Limited Company or Sole Trader?

Have you considered what is the best structure for your business?

Gregory Accounting, small business accountants in West Lothian advise that this is an important decision to make.

One of the decisions you are faced with when starting a new company is whether to run your business as a sole trader or a limited company. The majority of small business in the UK are sole traders. The reason for this is because it is very simple to run. All you need to do is register as self-employed with HMRC and file your tax returns. So why would you want to run your business as a limited company? There are three main reasons – to protect your personal assets, to reduce your tax bill or because of the trading advantages it may give you. But there are also extra responsibilities, obligations and costs that come with a limited company.
Operating as a limited company allows you to some protection of your personal assets should anything go wrong with your business. As a sole trader, if you cannot repay your business debts, pay your tax bill or have cash flow difficulties then your creditors can go after your personal assets, such as your house or savings. With a limited company your business is separate from you as a person. Creditors can only go after the assets in your business.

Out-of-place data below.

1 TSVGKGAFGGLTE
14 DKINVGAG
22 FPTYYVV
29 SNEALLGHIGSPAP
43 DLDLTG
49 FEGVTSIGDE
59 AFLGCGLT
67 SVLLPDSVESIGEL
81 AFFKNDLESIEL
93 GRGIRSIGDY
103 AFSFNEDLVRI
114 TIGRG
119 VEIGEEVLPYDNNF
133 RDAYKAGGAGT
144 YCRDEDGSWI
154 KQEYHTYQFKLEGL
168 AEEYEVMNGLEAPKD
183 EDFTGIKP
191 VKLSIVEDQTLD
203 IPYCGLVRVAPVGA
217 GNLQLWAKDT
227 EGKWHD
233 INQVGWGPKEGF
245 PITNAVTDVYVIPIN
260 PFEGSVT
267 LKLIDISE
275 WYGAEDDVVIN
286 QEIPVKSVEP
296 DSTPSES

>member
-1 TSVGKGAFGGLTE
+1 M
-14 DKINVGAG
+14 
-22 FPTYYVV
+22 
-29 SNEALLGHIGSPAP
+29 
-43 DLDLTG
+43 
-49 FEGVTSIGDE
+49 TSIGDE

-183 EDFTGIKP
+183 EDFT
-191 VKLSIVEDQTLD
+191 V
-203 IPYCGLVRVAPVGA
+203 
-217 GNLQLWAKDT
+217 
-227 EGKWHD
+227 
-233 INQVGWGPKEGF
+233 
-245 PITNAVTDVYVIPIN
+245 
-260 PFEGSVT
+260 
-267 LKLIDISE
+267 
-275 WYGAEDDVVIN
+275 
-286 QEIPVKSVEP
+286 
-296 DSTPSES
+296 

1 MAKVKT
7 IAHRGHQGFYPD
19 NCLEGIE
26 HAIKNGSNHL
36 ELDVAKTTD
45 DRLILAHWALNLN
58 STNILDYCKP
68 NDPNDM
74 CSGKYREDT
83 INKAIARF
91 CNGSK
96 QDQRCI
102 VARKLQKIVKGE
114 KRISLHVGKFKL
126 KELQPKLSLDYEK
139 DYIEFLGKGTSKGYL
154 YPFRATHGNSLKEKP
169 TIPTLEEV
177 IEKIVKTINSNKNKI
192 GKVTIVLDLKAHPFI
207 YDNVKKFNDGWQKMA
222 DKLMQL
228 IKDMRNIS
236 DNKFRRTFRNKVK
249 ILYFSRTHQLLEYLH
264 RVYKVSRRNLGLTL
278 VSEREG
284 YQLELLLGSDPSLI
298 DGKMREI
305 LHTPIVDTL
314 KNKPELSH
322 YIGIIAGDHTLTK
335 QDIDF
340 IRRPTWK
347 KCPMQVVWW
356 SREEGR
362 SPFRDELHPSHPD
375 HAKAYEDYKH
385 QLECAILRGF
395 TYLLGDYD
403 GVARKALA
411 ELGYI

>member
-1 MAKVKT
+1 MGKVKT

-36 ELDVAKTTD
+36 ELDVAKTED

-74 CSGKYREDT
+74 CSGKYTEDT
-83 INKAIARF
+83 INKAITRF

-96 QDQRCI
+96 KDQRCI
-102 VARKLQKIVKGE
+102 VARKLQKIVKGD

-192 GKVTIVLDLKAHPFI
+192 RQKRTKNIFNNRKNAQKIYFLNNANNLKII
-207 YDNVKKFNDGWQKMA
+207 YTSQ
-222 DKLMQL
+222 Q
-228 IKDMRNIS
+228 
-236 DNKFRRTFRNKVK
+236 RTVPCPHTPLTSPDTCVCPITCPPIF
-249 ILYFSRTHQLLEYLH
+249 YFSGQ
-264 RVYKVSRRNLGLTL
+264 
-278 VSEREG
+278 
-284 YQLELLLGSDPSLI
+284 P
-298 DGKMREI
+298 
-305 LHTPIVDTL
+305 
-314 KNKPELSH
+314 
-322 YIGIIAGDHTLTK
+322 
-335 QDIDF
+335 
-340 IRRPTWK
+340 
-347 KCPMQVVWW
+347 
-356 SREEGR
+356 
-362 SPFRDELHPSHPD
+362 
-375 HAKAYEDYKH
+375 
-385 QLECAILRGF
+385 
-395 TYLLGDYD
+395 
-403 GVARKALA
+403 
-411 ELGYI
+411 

Depending on your clientele, your business may have more credibility if it is a limited company. Furthermore, some clients will only trade with companies. On the other, if you are a contractor, some companies will not pay contractors through limited companies.
The often quoted reason for setting up a limited company is to reduce tax bills. This is because when you are a sole trader you are taxed on all of your earnings after business expense have been deducted. With a limited company you pay yourself a salary as an employee of the company. There is additional tax relief that are available to employees such as child care vouchers. The company pays tax on the profits left in the business, after the salary has been deducted. Shareholders can be paid a dividend out of the remaining pot after tax has been paid. Depending on your business finances this can result in a lower tax bill. If you are a contractor working for one client at a time though you need to check if you are IR35 compliant as the tax advantages are lower if you aren’t.
The downside to setting up a limited company is that you have additional responsibilities as a director of a company and your insurance obligations increase. You will need to file annual accounts with companies house, run a payroll system, file returns with HMRC and file company tax returns. This means either extra work for you or higher fees paid to your accountant.
That said the advantages to running your business as a limited company will often more than outweigh the disadvantages. Ask your accountant today to advise what the best structure is for you. We offer this advice free with all of our fixed fee packages.


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